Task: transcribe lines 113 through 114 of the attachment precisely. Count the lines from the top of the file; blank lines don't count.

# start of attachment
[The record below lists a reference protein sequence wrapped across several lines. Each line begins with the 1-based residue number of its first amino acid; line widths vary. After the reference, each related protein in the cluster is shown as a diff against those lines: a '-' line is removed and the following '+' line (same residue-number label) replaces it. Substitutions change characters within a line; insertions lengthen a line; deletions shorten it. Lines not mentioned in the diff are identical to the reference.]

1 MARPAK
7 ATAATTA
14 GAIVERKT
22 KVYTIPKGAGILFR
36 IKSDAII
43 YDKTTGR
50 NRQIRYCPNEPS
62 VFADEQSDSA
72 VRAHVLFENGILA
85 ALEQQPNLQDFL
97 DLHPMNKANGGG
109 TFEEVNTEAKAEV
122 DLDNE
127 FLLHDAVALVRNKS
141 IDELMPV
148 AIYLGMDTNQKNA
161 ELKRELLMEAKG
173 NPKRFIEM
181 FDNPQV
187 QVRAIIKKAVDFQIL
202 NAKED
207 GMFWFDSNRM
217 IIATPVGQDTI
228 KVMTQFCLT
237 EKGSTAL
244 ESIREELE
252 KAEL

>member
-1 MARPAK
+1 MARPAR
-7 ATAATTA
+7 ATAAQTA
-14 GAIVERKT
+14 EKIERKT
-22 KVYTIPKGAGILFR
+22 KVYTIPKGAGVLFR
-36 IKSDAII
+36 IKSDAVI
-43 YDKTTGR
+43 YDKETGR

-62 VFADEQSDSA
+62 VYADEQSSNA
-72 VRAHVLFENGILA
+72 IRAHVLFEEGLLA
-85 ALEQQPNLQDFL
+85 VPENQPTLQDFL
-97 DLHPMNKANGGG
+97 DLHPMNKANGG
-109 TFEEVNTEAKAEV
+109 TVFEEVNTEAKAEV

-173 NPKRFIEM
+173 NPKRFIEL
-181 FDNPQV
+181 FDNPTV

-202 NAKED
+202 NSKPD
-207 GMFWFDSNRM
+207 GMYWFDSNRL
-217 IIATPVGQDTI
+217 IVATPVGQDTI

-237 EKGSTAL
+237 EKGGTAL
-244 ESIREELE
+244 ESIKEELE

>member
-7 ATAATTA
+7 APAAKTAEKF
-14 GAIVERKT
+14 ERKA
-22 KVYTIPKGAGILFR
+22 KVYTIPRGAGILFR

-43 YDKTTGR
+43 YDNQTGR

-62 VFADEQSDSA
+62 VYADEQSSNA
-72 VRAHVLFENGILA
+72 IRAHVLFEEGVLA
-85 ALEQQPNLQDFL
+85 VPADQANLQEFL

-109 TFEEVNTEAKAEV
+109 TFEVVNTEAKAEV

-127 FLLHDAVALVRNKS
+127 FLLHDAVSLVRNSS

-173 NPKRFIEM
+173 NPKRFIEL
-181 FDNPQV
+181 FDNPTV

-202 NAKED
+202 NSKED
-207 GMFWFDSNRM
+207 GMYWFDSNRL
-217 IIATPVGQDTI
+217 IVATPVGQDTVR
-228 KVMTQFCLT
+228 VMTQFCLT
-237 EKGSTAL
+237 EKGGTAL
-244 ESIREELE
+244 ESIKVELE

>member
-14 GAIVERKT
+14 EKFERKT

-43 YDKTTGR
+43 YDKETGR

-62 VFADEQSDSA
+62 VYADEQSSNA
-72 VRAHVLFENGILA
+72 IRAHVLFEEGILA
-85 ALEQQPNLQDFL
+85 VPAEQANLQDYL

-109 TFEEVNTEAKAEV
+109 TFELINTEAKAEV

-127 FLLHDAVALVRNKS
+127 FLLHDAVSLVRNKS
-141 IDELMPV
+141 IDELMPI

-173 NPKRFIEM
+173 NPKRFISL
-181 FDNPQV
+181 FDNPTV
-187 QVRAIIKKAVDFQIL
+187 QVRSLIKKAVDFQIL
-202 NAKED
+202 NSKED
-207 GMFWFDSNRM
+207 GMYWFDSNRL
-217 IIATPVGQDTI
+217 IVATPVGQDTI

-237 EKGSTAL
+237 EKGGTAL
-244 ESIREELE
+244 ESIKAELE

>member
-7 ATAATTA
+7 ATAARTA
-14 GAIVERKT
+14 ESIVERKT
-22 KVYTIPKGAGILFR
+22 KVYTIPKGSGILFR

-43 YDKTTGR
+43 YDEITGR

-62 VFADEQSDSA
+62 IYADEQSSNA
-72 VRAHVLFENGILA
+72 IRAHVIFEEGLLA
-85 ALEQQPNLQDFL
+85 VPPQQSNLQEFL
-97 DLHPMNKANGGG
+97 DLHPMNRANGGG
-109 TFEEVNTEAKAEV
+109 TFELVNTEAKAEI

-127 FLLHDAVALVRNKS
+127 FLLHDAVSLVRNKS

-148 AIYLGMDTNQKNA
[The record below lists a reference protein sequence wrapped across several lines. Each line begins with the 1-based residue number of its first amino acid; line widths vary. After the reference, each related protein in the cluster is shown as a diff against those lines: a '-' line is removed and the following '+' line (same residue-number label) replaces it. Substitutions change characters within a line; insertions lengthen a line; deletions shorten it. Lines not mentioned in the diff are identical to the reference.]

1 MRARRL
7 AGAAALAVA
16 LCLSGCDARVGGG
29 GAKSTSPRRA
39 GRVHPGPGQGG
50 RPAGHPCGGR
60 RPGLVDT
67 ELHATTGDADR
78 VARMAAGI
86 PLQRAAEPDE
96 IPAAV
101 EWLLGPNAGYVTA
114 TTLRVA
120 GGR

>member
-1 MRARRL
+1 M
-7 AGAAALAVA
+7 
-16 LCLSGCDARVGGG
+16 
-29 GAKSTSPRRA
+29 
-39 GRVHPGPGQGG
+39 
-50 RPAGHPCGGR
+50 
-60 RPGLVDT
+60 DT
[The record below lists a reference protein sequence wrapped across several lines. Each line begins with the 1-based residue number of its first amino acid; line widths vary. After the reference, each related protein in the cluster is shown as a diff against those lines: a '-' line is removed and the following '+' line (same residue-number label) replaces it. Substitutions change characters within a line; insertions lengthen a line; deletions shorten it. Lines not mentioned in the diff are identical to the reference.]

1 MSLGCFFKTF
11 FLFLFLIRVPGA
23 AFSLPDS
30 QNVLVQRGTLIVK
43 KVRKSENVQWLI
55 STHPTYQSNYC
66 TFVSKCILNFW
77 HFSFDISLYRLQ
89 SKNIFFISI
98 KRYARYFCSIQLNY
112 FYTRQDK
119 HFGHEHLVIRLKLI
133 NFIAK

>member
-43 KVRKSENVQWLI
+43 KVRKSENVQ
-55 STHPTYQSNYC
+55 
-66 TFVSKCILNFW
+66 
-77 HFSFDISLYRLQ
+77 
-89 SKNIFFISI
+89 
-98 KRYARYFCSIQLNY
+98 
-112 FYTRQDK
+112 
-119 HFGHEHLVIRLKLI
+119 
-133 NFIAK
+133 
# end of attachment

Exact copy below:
+109 TFELINTEAKAEV

-127 FLLHDAVALVRNKS